Cyprus, Lithuania, Luxembourg and Malta on Tuesday proposed a new EU law that would ban people from keeping dangerous or endangered animals as pets.

The four countries presented a position paper proposing the creation of a new EU legislative framework for an EU Positive List for the keeping of companion animals or pets, during Tuesday’s Agriculture and Fisheries Council of the European Union in Brussels.

The proposal, presented by Agriculture Minister Costas Kadis, would allow only a limited number of animal species to be kept as pets, as opposed to a “negative list” which would simply list all species that are banned.

Kadis said that almost all of member states supported the proposal.

He added that the European Commission said it will be working on drafting a legislative proposal which will include the creation of a positive list as per the Cypriot proposal.

In his speech, Kadis had pointed out that the current Convention on International Trade in Endangered Species of Wild Fauna and Flora (CITES) is highly significant in regulating the trade of species at-risk, but “cannot safeguard many wild animal populations that are targeted through the exotic pet trade”.

Kadis also said that already a number of EU countries have adopted a Positive List but “to have a significant impact on biodiversity conservation and animal welfare and protect public health and safety, a coordinated effort is needed at EU level.”

In this context, Cyprus, Lithuania, Luxembourg and Malta call on the Commission “to explore the potential benefits of adopting an EU-wide Positive List, which will be based on the experiences gained by those Member States who have implemented this system,” Kadis added.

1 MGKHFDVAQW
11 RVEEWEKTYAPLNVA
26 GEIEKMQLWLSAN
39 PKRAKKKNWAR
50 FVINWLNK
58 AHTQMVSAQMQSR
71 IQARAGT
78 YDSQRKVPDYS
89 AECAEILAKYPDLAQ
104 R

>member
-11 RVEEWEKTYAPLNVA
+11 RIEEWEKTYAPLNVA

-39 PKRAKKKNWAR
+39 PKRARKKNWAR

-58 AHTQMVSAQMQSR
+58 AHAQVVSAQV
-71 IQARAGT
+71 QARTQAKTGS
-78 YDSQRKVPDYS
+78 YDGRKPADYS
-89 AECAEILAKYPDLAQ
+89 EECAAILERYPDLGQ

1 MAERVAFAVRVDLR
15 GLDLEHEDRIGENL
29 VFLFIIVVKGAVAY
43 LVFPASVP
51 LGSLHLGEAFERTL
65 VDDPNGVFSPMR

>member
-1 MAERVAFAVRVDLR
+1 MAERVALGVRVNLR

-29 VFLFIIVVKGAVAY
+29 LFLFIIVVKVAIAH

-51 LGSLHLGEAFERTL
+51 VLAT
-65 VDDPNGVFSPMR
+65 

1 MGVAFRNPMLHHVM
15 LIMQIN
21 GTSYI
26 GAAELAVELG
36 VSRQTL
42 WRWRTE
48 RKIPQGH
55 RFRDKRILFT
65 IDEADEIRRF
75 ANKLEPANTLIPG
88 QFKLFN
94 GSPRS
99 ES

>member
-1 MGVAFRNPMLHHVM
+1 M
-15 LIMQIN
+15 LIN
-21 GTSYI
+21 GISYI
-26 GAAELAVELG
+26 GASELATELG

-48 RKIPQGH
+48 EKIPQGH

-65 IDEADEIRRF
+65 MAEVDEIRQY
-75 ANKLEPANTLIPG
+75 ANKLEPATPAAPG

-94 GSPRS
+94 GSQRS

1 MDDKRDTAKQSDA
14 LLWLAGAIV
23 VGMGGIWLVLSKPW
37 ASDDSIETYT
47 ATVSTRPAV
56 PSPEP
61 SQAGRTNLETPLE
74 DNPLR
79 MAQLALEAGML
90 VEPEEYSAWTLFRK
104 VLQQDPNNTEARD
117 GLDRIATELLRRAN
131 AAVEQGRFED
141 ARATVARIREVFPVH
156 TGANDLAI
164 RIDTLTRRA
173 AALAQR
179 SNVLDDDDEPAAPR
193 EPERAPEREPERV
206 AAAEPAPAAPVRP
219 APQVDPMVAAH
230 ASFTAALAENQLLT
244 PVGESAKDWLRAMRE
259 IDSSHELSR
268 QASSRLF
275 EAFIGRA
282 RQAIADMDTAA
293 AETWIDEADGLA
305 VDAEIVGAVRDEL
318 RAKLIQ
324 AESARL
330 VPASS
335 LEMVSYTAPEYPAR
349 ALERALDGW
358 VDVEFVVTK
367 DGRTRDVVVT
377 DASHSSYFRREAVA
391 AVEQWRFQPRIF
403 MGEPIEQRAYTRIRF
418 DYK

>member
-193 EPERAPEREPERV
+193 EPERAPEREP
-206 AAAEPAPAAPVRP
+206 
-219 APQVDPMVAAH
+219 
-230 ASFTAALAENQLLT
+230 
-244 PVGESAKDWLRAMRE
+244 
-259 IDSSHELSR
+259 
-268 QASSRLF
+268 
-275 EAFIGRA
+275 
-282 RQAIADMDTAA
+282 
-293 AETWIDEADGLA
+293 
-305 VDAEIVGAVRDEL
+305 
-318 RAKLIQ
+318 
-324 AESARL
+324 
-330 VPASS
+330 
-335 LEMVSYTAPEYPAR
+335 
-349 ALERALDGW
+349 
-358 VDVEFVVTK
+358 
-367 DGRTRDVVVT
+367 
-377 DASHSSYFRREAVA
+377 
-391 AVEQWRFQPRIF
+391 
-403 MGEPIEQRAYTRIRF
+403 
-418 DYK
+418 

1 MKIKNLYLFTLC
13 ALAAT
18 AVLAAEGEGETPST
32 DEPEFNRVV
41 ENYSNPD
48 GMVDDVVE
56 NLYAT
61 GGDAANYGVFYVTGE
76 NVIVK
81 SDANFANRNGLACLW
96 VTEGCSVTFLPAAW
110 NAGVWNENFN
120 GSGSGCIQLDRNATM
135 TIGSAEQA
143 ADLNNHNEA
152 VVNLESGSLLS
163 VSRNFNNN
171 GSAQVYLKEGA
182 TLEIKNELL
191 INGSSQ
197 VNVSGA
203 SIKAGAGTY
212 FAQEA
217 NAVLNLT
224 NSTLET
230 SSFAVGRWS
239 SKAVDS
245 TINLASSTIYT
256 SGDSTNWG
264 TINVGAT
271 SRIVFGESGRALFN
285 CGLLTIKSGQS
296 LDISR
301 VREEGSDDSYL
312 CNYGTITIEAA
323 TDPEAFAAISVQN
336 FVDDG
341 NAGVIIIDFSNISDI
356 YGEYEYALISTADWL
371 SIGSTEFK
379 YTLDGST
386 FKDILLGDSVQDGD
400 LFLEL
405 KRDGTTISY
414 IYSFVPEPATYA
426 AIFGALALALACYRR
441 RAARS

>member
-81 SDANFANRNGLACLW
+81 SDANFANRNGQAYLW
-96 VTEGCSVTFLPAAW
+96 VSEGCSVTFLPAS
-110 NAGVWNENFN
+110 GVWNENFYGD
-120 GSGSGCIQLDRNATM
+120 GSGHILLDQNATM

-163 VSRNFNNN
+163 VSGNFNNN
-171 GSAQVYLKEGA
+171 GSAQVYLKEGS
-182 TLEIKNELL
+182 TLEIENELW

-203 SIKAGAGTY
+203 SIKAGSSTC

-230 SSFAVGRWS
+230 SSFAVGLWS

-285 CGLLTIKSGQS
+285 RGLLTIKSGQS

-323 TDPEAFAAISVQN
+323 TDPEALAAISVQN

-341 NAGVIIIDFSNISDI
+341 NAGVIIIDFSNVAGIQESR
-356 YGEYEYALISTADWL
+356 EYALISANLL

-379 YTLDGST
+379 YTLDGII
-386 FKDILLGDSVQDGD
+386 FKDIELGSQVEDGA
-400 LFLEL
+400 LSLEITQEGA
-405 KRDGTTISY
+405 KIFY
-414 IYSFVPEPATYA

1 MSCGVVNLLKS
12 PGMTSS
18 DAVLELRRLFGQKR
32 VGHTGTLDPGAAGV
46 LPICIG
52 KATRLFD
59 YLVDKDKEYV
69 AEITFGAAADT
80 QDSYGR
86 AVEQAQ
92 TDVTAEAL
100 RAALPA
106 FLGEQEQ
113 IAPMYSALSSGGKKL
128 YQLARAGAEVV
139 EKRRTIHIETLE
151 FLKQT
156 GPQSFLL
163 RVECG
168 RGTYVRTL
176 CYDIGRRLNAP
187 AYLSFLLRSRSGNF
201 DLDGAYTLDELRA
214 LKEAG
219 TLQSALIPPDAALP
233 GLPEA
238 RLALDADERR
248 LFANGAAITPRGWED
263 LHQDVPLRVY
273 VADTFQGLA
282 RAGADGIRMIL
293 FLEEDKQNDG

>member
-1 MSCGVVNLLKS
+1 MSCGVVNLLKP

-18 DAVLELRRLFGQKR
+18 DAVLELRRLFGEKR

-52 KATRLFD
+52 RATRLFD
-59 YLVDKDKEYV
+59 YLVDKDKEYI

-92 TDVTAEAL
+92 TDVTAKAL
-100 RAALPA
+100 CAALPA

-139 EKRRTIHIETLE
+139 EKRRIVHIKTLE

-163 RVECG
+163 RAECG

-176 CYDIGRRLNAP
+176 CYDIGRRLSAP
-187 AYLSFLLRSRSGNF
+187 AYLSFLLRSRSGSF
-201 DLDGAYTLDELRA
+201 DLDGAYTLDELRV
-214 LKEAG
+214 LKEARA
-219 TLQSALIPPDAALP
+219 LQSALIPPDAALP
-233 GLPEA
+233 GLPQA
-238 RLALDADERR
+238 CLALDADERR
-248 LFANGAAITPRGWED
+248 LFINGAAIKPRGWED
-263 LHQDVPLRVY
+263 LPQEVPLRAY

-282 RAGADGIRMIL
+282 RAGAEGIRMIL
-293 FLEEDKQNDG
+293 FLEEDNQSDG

He said that millions of wild animals every year are captured from their natural habitats and sold around the world. “It is well-documented that the trade in exotic species is one of the main threats to biodiversity, placing many species in danger of extinction,” he said.

“Wild animals have not evolved to live with humans as pets, and suffer greatly when captured, transported and placed in captivity. Furthermore, wild animals have complex social, behavioural, and nutritional needs that make it extremely difficult for individual owners to provide them with the care they need and, as a result, they are often abandoned,” the minister said.

The proposal comes as a Savannah cat attacked a three-year-old boy in Limassol.

The exotic species appears to have been imported from Moscow, while authorities remain puzzled as to how it passed customs checks amid speculation that the documents were forged.

The boy required hospital treatment after the attack earlier this month.